Experienced Postbank executives remember 2008 well. Just before the start of the financial crisis, Germany’s postal service, Deutsche Post, had decided to put its banking subsidiary up for sale.
“Uncertainty spread across the bank like mildew,” recalled one top manager, who declined to be named. “That cannot be allowed to happen again, under any circumstances.”
Back then, things only settled down when it became clear that Postbank’s future was secured. Its new owner became Deutsche Bank, the country’s largest bank.
The calm has been short-lived. Now, less than five years after it was taken over by Germany’s leading financial firm, Postbank chief executive Frank Strauss is once again trying to calm his colleagues. The retail bank is up for sale yet again.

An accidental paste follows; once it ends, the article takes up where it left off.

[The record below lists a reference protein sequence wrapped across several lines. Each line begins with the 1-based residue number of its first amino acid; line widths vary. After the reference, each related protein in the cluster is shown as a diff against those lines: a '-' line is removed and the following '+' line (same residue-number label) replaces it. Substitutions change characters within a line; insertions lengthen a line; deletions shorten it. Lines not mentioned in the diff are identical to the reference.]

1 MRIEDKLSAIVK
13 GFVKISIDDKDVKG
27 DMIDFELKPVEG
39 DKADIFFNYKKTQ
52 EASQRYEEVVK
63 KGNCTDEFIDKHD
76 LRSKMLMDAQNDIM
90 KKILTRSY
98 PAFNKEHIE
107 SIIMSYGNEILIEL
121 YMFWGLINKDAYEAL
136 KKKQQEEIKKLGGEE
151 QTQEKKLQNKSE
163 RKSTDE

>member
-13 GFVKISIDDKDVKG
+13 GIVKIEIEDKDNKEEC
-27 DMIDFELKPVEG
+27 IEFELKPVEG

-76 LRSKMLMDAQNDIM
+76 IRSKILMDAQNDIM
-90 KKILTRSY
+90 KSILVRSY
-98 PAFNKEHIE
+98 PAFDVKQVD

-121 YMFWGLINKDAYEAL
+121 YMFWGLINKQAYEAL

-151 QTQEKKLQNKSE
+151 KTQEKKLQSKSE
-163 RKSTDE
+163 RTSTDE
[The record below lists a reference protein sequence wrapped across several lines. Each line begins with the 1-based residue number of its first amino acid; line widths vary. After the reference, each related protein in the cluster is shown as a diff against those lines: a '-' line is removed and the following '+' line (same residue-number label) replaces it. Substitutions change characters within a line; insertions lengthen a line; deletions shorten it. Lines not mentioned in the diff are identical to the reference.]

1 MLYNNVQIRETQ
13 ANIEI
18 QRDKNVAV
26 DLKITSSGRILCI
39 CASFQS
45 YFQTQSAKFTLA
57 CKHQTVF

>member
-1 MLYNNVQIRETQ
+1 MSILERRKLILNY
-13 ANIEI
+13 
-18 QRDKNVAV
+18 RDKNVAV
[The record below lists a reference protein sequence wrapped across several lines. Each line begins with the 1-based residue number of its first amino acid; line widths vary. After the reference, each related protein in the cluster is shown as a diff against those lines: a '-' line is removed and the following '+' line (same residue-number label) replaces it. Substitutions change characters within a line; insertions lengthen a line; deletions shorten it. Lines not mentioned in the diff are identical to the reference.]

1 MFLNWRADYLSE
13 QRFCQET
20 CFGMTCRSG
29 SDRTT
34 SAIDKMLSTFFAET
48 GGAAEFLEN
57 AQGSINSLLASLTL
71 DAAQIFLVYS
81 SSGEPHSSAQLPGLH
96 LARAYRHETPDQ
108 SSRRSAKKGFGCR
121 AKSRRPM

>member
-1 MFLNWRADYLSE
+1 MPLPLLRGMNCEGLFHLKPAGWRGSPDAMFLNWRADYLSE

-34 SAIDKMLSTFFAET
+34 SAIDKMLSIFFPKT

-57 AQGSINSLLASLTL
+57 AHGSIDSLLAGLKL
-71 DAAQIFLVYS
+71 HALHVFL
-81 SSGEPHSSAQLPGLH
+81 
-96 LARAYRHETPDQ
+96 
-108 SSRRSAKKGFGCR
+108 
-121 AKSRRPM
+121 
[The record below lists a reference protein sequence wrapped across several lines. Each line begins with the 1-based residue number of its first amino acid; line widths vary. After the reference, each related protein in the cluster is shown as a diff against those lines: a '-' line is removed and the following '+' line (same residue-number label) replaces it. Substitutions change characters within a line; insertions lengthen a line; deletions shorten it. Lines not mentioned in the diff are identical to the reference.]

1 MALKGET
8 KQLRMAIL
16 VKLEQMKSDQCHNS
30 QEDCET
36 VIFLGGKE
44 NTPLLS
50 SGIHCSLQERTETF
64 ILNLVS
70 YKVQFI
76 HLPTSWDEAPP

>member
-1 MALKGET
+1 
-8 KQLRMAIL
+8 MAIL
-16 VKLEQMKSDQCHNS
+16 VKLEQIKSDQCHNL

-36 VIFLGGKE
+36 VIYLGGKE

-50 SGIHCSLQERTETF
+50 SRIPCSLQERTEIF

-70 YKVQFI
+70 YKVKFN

“Please don’t be unsettled by public speculation about our strategy,” he wrote in a recent letter to employees.
But there are good reasons to be unsettled. Deutsche Bank is suffering from a low return on equity, and its stock price also leaves a lot to be desired. The bank is considering a drastic new strategy that will secure its future. Some of the options include selling Postbank, its retail banking arm.